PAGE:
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Helping victims of offenders who are not criminally responsible

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Senior Scientist Stephen Kish blogs about seeking restorative justice for victims of offenders found not criminally responsible.

In Canada’s criminal justice system there is strong discussion about offenders who are found not criminally responsible because they have a mental illness (NCR).  Our federal government has recently proposed a bill in Parliament that could keep some NCR offenders removed from the community for a longer period of time, but there is also a focus in the Act on “enhancing victim’s involvement.”

Drs. Jason Quinn, a CAMH Psychiatric Resident, and Alexander Simpson, Chief of Forensic Psychiatry, attempt in a recent article in the Journal of the American Academy of Psychiatry and the Law to suggest how the forensic system could address the needs of victims, who have been called “the forgotten party”, but still maintain the rights of the NRC patient.  Such patients are often “doubly stigmatized” as being mentally ill and “are often confined for longer than if they had pleaded guilty.”

Quinn and Simpson point out the practical difficulty that forensic psychiatrists typically understand their duty to care for their NCR patient (and ensure public safety), with the involvement of the person victimized not falling into this doctor-patient relationship.  But still, victims may be suffering and concerned about the person who harmed them.

Unfortunately, the answer to this simple question, as the authors tell us, remains uncertain, in part because of the limited information they found after conducting a literature review on the subject. I found many comments in the review disheartening:  for example, victims want a voice in the justice system, but at times this, understandably, can “speak more to a desire for retribution.”  They also note that “There is no clear evidence that ongoing victim impact statements are helpful for the victim’s recovery…”   Similarly, if the victim is involved with the patient, how can patient confidentiality be protected?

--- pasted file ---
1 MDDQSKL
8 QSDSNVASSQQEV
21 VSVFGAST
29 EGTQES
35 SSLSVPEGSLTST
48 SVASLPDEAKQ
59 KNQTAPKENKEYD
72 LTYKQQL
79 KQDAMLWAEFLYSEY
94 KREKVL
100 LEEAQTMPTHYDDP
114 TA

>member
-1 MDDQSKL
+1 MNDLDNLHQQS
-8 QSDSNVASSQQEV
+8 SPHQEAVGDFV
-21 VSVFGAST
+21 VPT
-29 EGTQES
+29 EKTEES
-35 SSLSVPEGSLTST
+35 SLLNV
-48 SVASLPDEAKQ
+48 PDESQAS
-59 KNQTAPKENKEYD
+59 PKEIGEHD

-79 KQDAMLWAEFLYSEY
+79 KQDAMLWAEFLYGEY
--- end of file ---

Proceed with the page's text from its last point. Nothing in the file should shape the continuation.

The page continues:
Quinn and Simpson note that “restorative justice” processes are effective elsewhere in the criminal justice system. The authors mention some studies showing that “victims who went through [restorative justice] had reduced post-traumatic stress symptoms, anger and desire for retribution” and that perpetrators reoffended less often.  To be successful, this approach would “require the joint engagement of the victim and perpetrator so that they hear each other; understand feelings, concerns, and remorse; and aid in the recovery of both.”

This makes good sense, but the authors admit that this approach will be highly complex and require considerable adaptation when involving those offenders who are mentally ill.

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